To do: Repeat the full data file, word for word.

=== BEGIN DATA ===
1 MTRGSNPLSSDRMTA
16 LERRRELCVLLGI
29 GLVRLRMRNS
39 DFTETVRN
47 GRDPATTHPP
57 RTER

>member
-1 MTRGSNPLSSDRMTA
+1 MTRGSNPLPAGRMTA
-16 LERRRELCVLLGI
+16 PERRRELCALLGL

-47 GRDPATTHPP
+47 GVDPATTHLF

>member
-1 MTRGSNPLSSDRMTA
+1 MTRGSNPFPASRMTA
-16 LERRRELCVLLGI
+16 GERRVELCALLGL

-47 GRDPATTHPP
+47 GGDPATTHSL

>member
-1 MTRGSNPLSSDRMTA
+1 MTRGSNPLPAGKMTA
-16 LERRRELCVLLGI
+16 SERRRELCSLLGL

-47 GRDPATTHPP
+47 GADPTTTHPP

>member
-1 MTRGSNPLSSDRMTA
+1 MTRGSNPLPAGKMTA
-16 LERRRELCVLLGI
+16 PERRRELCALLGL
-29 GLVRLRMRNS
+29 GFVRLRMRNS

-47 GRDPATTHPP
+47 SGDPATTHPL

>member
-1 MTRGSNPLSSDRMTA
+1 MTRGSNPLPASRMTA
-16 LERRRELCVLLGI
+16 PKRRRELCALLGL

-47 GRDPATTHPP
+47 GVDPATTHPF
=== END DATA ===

1 MTRGSNPLSSDRMTA
16 LERRRELCVLLGI
29 GLVRLRMRNS
39 DFTETVRN
47 GRDPATTHPP
57 RTER

>member
-1 MTRGSNPLSSDRMTA
+1 MTRGSNPLPAGRMTA
-16 LERRRELCVLLGI
+16 PERRRELCALLGL

-47 GRDPATTHPP
+47 GVDPATTHLF

>member
-1 MTRGSNPLSSDRMTA
+1 MTRGSNPFPASRMTA
-16 LERRRELCVLLGI
+16 GERRVELCALLGL

-47 GRDPATTHPP
+47 GGDPATTHSL

>member
-1 MTRGSNPLSSDRMTA
+1 MTRGSNPLPAGKMTA
-16 LERRRELCVLLGI
+16 SERRRELCSLLGL

-47 GRDPATTHPP
+47 GADPTTTHPP

>member
-1 MTRGSNPLSSDRMTA
+1 MTRGSNPLPAGKMTA
-16 LERRRELCVLLGI
+16 PERRRELCALLGL
-29 GLVRLRMRNS
+29 GFVRLRMRNS

-47 GRDPATTHPP
+47 SGDPATTHPL

>member
-1 MTRGSNPLSSDRMTA
+1 MTRGSNPLPASRMTA
-16 LERRRELCVLLGI
+16 PKRRRELCALLGL

-47 GRDPATTHPP
+47 GVDPATTHPF